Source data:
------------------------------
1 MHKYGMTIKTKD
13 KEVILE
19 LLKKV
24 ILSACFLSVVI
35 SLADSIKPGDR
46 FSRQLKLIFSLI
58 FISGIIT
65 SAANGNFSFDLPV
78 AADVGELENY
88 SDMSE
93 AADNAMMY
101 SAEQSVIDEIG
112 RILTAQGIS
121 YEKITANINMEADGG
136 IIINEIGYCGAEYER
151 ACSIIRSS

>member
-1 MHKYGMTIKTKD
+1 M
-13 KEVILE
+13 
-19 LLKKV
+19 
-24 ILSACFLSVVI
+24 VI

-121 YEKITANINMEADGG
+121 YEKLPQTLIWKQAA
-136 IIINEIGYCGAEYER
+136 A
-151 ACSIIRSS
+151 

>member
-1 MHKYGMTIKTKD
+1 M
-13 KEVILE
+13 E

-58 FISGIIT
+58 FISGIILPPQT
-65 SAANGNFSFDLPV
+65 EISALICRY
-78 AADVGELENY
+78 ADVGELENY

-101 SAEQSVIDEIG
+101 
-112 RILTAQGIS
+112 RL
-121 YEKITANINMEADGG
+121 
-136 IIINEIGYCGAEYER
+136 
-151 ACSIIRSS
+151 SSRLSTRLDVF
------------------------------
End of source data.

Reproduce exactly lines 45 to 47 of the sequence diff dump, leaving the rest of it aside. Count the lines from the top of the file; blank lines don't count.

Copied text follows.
-112 RILTAQGIS
+112 RL
-121 YEKITANINMEADGG